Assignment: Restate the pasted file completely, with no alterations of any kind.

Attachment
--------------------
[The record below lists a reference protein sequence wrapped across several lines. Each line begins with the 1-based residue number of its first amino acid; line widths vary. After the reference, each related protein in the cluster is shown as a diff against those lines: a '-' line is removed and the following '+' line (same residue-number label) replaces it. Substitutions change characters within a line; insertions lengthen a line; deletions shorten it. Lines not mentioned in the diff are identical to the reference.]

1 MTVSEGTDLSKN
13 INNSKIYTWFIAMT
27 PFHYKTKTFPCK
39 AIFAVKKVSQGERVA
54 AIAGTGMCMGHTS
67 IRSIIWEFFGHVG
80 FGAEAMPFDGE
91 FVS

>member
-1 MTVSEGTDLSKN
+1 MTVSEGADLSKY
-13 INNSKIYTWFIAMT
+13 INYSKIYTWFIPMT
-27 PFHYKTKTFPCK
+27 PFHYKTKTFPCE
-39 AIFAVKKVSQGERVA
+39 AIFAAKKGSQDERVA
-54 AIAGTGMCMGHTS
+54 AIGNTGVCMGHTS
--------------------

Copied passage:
[The record below lists a reference protein sequence wrapped across several lines. Each line begins with the 1-based residue number of its first amino acid; line widths vary. After the reference, each related protein in the cluster is shown as a diff against those lines: a '-' line is removed and the following '+' line (same residue-number label) replaces it. Substitutions change characters within a line; insertions lengthen a line; deletions shorten it. Lines not mentioned in the diff are identical to the reference.]

1 MTVSEGTDLSKN
13 INNSKIYTWFIAMT
27 PFHYKTKTFPCK
39 AIFAVKKVSQGERVA
54 AIAGTGMCMGHTS
67 IRSIIWEFFGHVG
80 FGAEAMPFDGE
91 FVS

>member
-1 MTVSEGTDLSKN
+1 MTVSEGADLSKY
-13 INNSKIYTWFIAMT
+13 INYSKIYTWFIPMT
-27 PFHYKTKTFPCK
+27 PFHYKTKTFPCE
-39 AIFAVKKVSQGERVA
+39 AIFAAKKGSQDERVA
-54 AIAGTGMCMGHTS
+54 AIGNTGVCMGHTS